Advances in New Multifunctional Hard Materials

A special issue of Crystals (ISSN 2073-4352). This special issue belongs to the section "Crystalline Metals and Alloys".

Deadline for manuscript submissions: 15 December 2024 | Viewed by 415

Special Issue Editors


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Guest Editor
CEIT—Basque Research and Technology Alliance (BRTA), Manuel Lardizabal 15, 20018 Donostia, Spain
Interests: hard materials; powder metallurgy; thermodynamic simulation; mechanical properties

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Guest Editor
Sustainable Powder Technologies—IMDEA Materials Institute, 28906 Getafe, Spain
Interests: materials science; aerospace engineering; hard materials; cermets; stainless steels; high-entropy alloys; Ni-based superalloys; thermodynamic simulation; 3D design; microstructural analysis; mechanical characterization; powder metallurgy; additive manufacturing

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Guest Editor
1. Institute of Ceramic and Glass—CSIC, 28049 Madrid, Spain
2. CIEFMA–Department of Materials Science and Engineering, Universitat Politècnica de Catalunya-Barcelona TECH, Campus Diagonal Besòs (EEBE), C. d'Eduard Maristany 10-14, 08019 Barcelona, Spain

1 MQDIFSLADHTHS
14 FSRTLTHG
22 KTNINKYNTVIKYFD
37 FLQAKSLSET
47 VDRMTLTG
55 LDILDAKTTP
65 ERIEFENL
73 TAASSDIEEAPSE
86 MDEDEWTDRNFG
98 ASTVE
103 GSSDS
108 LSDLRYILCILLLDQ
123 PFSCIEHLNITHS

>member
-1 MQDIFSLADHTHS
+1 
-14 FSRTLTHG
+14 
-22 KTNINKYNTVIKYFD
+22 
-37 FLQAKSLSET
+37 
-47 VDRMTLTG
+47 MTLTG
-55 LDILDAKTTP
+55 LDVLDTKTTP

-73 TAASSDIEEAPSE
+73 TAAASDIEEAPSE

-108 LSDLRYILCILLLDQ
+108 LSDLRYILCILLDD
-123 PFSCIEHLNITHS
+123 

Interests: mechanical properties; microstructural characterization; hard materials; cermets; hardness; nanoindentation

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Guest Editor
Department of Materials Science and Engineering, Universidad Carlos III de Madrid, 28911 Leganés, Spain
Interests: powder metallurgy; titanium alloys; inorganic composites; co-free hardmetals; surface treatments and coatings; additive manufacturing
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Special Issue Information

Dear Colleagues,

Cemented carbides composed of WC and Co provide an excellent combination of hardness, fracture toughness and wear resistance. Nevertheless, the hard metal industry has become interested in the partial or total substitution of W and Co, not only due to economic factors—impinged by their use in Li-ion batteries in the automotive industry and their classification as CMRs (Critical Raw Materials)—but also health concerns (REACH-UE and NTP-US programs).